14. Bina, O., & Vaz, S. G. (2011). Humans, environment and economies: from vicious relationships to virtuous responsibility. Ecological Economics, 72, 170–178.CrossRefGoogle Scholar
  15. Blome, C., & Paulraj, A. (2013). Ethical climate and purchasing social responsibility: A benevolence focus. Journal of Business Ethics, 116(3), 567–585.CrossRefGoogle Scholar
  16. Blome, C., Paulraj, A., & Schuetz, K. (2014). Supply chain collaboration and sustainability: A profile deviation analysis. International Journal of Operations & Production Management, 34(5), 639–663.CrossRefGoogle Scholar
  17. Bowen, F. E., Cousins, P. D., Lamming, R. C., & Faruk, A. C. (2001). Horse for courses: Explaining the gap between the theory and practice of green supply. Greener Management International, 9(3), 41–60.CrossRefGoogle Scholar
  18. Bowie, N. (1999). Business ethics: A Kantian perspective. Malden, MA: Blackwell.Google Scholar
  19. Bozdogan, H. (1987). Model selection and Akaike’s information criterion (AIC): The general theory and its analytical extensions. Psychometrika, 52(3), 345–370.CrossRefGoogle Scholar
  20. Bright, D. S., Cameron, K. S., & Caza, A. (2006). The amplifying and buffering effects of virtuousness in downsized organizations. Journal of Business Ethics, 64(3), 249–269.CrossRefGoogle Scholar
  21. Bronn, P. S., & Vidaver-Cohen, D. (2009). Corporate motives for social initiative: Legitimacy, sustainability, or the bottom line? Journal of Business Ethics, 87(1), 91–109.CrossRefGoogle Scholar
  22. Buysse, K., & Verbeke, A. (2003). Proactive environmental strategies: A stakeholder management perspective. Strategic Management Journal, 24(5), 453–470.CrossRefGoogle Scholar
  23. Cafaro, P., & Sandler, R. (Eds.). (2005). Environmental virtue ethics. Rowman & Littlefield Publishers.Google Scholar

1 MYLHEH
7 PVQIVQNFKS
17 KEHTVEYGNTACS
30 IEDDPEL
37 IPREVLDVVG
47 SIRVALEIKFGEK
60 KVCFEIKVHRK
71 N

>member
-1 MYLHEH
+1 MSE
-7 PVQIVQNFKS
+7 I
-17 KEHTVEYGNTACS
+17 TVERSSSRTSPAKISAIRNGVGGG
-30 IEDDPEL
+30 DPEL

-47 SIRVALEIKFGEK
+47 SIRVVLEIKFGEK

24. Cameron, K. S., Bright, D. S., & Caza, A. (2004). Exploring the relationships between organizational virtuousness and performance. American Behavioral Scientist, 47(6), 766–790.CrossRefGoogle Scholar
  25. Campbell, J. L. (2007). Why would corporations behave in socially responsible ways? An institutional theory of corporate social responsibility. Academy of Management Review, 32(3), 946–967.CrossRefGoogle Scholar
  26. Cantor, D. E., Morrow, P. M., & Montabon, F. (2012). Engagement in environmental behaviors among supply chain management employees: An organizational support theoretical perspective. Journal of Supply Chain Management, 48(3), 33–51.CrossRefGoogle Scholar
  27. Carroll, A. B. (1991). The pyramid of corporate social responsibility: Toward the moral management of organizational stakeholders. Business Horizons, 34(4), 39–48.CrossRefGoogle Scholar
  28. Carter, C. R., & Easton, P. L. (2011). Sustainable supply chain management: Evolution and future directions. International Journal of Physical Distribution and Logistics Management, 41(1), 46–62.CrossRefGoogle Scholar
  29. Carter, C. R., Kale, R., & Grimm, C. M. (2000). Environmental purchasing and firm performance: An empirical investigation. Transportation Research Part E: Logistics and Transportation Review, 36(3), 219–228.CrossRefGoogle Scholar
  30. Carter, C. R., & Rogers, D. S. (2008). A framework of sustainable supply chain management: Moving toward new theory. International Journal of Physical Distribution & Logistics Management, 38(5), 360–387.CrossRefGoogle Scholar
  31. Chen, I. J., & Paulraj, A. (2004). Towards a theory of supply chain management: The constructs and measurements. Journal of Operations Management, 22(2), 119–150.CrossRefGoogle Scholar
  32. Chen, I. J., Paulraj, A., & Lado, A. (2004). Strategic purchasing, supply management, and firm performance. Journal of Operations Management, 22(5), 505–523.CrossRefGoogle Scholar
  33. Clarkson, M. E. (1995). A stakeholder framework for analyzing and evaluating corporate social performance. Academy of Management Review, 20(1), 92–117.Google Scholar